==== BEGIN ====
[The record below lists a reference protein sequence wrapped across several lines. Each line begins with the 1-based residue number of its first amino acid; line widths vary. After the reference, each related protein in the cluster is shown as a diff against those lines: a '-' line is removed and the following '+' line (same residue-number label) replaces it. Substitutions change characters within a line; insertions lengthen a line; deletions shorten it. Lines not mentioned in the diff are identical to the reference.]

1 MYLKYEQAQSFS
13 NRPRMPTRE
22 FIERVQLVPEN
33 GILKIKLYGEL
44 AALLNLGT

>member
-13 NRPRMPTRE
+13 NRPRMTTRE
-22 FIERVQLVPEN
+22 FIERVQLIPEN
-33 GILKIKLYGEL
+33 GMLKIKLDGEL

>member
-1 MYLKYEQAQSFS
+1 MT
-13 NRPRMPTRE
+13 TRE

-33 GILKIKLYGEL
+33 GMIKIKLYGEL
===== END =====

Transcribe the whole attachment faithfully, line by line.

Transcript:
[The record below lists a reference protein sequence wrapped across several lines. Each line begins with the 1-based residue number of its first amino acid; line widths vary. After the reference, each related protein in the cluster is shown as a diff against those lines: a '-' line is removed and the following '+' line (same residue-number label) replaces it. Substitutions change characters within a line; insertions lengthen a line; deletions shorten it. Lines not mentioned in the diff are identical to the reference.]

1 MYLKYEQAQSFS
13 NRPRMPTRE
22 FIERVQLVPEN
33 GILKIKLYGEL
44 AALLNLGT

>member
-13 NRPRMPTRE
+13 NRPRMTTRE
-22 FIERVQLVPEN
+22 FIERVQLIPEN
-33 GILKIKLYGEL
+33 GMLKIKLDGEL

>member
-1 MYLKYEQAQSFS
+1 MT
-13 NRPRMPTRE
+13 TRE

-33 GILKIKLYGEL
+33 GMIKIKLYGEL